The company’s non-performing assets that it reported in Q1, Q2 and Q3 or FY21 were 0.43%, 1.52% and 0.56%, respectively. If we add the accounts that were not declared NPA after August 31 due to a Supreme Court order (final order passed on March 23), then the NPA numbers rise to 1.35%, 4.29% and 1.61%. There is a tapering off of NPAs caused due to the economic impact of the pandemic leading to borrowers not paying on time. But it will be interesting to see whether SBI Cards’ NPA numbers end up in Q4FY21.

The company’s revenues and net profits did take a hit in FY21 due to the moratoriums and higher NPAs in its portfolio. But the quick recovery in its performance has left many surprised. The fact that the pandemic has pushed many people to digital payments has worked in favour of credit card companies like SBI Cards.

What stands out for SBI Cards is its return on assets (RoA) and return on equity (RoE). Its return ratios are higher than full-fledged banks like HDFC BankKotak Mahindra Bank, even its parent State Bank of India, and even NBFCs like Bajaj Finance andCholamandalam Investment & Finance.


The company’s RoA has been rising steadily over the past four years, while the RoE has been moderating a tad. Even then, the return ratios are so high, it helps the company use internal accruals for its capital requirements.


What makes SBI Cards such an interesting company is that the company is  a pure credit cards player. This unsecured credit business earns it a higher return on asset and return on equity compared to other full-fledged lenders, including non-banking finance companies. The company is the second largest credit card player in India with a 18% market share in the number of credit cards issued, and 20% in terms of transactions.

Punt on higher credit card penetration in future, but risks loom

Most analysts and brokerages who see SBI Cards as a good investment avenue point to India’s low credit card penetration of 62 cards per 1,000 people of the working age population, while a developing country like Brazil has 1,500 credit cards per 1,000 people. Many brokerages believe that SBI Cards is poised to benefit from the increase in penetration of credit cards in India.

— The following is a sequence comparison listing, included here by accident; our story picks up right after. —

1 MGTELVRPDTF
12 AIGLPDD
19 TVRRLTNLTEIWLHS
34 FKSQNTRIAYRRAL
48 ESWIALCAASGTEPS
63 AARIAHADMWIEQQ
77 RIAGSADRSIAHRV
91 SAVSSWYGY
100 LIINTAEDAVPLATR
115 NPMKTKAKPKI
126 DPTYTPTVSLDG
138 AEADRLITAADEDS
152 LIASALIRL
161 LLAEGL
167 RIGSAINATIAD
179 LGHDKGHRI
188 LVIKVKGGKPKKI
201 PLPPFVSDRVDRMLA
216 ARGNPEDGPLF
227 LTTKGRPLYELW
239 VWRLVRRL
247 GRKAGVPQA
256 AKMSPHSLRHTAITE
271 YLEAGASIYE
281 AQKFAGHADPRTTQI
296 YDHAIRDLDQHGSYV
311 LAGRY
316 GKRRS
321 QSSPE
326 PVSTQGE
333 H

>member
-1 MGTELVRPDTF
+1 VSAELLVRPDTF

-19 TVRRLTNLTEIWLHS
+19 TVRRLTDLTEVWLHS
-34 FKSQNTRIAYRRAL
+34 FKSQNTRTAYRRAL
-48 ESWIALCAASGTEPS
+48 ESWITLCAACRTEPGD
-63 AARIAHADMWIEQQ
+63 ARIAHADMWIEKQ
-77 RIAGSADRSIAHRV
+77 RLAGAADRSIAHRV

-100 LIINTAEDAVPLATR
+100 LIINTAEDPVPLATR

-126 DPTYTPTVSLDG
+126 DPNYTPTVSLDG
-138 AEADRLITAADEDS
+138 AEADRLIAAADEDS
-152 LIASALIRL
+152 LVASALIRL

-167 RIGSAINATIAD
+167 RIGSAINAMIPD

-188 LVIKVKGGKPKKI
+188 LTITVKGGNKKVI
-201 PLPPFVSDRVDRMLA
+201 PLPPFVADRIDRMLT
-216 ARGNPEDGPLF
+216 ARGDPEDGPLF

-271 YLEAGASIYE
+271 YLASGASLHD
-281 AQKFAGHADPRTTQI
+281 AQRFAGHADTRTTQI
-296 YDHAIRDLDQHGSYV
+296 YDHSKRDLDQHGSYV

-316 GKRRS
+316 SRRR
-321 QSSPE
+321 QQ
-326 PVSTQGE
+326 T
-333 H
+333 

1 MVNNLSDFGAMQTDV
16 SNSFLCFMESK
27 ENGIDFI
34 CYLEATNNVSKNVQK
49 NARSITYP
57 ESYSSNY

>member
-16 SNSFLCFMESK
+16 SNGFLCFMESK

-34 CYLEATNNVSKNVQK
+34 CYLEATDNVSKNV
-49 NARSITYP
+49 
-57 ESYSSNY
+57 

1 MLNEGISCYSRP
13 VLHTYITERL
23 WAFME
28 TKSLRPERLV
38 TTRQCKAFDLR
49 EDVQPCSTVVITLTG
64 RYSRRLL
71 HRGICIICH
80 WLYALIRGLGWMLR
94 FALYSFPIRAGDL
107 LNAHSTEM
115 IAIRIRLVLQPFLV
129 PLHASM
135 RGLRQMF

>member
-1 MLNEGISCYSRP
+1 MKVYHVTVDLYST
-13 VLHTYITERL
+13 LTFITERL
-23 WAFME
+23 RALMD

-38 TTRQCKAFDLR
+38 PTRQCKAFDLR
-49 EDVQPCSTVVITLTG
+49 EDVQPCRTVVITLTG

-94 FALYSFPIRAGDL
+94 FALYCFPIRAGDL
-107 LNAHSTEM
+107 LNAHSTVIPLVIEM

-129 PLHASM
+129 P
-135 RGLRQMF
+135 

But there are still some risks lurking in the background. There are many fintech players that are wooing the younger population to their platforms through innovative unsecured credit products. The immediate risk though, is the economic impact of a prolonged pandemic. With vaccinations in India slowing, and the second wave of infections rising, there is no clarity on how this will impact various businesses, including SBI Cards. But the street seems to be pricing in the future growth potential fully.

Screener: Stocks with high ROCE, but low TTM PE

The nature of stock markets over the past year has made many bad stocks look good, but there are some stocks that have good return ratios, but are still trading at low TTM PE ratios.

This screener shows that there are nearly 180 or so profit-making companies from the Nifty 500 that have a high three-year average return on capital employed (RoCE), with a low TTM PE. Out of these, there are four large cap companies - Aurobindo PharmaNMDC,Hindustan Petroleum and Petronet LNG. Except for Hindustan Petroleum (an average 3-year RoCE of 16%), the other three have a high 3-year average RoCE of 24%.

Among the midcap stocks, there are again just four companies that are currently trading at low TTM PE, despite having a high 3-year average RoCE. These are ICICI SecuritiesMuthoot Finance and Hindustan Aeronautics and Sun TV Network with an average 3-year RoCE of 35.4%, 35%, 25.8% and 16.7%, respectively.

You can make your own screeners here.